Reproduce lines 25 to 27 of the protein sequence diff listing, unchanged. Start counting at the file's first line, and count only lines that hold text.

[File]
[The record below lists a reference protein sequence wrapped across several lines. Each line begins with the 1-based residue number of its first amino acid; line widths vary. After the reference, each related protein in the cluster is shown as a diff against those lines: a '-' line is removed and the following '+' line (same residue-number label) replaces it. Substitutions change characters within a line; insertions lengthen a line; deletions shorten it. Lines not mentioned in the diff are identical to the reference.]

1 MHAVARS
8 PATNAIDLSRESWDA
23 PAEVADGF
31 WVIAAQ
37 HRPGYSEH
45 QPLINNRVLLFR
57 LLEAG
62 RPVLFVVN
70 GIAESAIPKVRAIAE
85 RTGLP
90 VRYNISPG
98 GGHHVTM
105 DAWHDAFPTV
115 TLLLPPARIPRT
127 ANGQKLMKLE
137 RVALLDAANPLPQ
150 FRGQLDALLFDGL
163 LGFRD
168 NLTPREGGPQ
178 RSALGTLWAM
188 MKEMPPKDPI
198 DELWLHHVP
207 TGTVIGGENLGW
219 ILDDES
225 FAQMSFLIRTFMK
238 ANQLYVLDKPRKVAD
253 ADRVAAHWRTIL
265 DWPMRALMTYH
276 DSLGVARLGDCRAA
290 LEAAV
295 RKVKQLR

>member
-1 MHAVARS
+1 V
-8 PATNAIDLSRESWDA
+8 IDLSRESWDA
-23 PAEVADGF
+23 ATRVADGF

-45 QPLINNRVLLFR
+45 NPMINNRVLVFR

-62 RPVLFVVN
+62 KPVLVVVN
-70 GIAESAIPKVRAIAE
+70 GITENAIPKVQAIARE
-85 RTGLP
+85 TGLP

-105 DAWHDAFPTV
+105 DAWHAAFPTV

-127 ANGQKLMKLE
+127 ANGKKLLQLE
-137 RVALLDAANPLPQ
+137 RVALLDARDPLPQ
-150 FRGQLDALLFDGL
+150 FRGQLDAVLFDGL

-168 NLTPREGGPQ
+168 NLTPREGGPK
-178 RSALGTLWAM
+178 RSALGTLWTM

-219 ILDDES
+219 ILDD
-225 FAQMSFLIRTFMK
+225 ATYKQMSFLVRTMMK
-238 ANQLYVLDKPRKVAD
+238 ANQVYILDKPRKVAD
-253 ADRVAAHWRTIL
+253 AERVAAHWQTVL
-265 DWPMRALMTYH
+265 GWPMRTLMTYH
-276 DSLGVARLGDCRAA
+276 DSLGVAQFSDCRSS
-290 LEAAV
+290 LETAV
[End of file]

219 ILDDES
225 FAQMSFLIRTFMK
238 ANQLYVLDKPRKVAD